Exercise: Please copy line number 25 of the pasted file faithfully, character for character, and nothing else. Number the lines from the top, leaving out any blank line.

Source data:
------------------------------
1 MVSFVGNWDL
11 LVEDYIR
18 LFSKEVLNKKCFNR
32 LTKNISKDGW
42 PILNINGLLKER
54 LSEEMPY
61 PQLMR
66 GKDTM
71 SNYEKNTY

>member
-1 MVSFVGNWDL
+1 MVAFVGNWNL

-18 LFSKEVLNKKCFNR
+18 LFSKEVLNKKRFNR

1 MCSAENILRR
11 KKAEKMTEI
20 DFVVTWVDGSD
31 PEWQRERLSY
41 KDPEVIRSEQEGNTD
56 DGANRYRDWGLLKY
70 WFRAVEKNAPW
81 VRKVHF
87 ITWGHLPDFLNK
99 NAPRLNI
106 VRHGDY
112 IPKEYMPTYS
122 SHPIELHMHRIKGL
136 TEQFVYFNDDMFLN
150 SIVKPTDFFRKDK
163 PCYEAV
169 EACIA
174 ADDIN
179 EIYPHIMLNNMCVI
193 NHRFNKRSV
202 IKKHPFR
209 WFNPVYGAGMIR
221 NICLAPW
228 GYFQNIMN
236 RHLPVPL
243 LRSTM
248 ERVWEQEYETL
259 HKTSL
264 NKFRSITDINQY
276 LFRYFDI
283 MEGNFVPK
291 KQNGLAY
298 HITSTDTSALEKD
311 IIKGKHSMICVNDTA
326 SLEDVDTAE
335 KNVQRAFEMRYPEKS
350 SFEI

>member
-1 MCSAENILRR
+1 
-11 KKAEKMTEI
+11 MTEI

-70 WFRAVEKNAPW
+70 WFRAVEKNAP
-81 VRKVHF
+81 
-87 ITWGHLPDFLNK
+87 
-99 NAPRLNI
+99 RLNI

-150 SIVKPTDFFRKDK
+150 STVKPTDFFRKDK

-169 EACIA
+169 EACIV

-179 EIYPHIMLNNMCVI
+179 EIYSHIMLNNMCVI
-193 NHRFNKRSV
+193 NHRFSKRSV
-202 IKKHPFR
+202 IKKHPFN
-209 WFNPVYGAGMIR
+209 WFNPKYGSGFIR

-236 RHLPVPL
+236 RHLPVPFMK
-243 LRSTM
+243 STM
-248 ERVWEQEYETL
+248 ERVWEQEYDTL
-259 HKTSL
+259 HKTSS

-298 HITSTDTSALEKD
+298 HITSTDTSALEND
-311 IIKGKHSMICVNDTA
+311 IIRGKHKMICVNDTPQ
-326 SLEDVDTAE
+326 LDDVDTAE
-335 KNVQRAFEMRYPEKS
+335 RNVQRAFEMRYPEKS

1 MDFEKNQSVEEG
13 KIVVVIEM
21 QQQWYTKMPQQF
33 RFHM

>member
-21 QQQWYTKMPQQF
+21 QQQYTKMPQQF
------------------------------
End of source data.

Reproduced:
106 VRHGDY